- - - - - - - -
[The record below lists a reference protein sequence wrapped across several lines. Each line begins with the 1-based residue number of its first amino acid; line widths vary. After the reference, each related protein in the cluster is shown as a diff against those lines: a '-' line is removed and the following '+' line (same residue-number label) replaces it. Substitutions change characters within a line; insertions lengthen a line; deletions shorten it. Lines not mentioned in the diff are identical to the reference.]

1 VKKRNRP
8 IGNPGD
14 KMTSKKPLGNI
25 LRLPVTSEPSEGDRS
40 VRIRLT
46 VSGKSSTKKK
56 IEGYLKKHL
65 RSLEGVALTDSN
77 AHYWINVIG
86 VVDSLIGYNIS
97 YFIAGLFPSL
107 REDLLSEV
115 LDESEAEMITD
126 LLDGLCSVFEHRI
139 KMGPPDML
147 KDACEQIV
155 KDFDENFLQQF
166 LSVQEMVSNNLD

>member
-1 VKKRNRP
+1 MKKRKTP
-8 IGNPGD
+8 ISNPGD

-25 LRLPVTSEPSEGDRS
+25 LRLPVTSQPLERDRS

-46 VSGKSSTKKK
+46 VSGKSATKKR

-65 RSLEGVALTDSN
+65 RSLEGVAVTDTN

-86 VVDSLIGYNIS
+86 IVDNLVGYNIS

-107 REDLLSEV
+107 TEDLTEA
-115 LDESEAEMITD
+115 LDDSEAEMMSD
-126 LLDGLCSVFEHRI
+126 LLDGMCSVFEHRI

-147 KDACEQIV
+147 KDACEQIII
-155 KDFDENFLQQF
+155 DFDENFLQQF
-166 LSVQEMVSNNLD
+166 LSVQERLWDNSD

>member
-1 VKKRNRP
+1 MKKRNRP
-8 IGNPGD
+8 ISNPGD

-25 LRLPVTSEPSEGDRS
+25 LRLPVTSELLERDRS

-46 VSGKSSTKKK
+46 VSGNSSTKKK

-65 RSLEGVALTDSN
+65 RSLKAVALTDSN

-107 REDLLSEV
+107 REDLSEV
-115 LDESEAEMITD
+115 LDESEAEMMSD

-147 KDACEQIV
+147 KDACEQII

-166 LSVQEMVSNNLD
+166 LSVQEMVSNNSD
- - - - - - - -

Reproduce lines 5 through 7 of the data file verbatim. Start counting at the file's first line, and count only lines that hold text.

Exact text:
25 LRLPVTSEPSEGDRS
40 VRIRLT
46 VSGKSSTKKK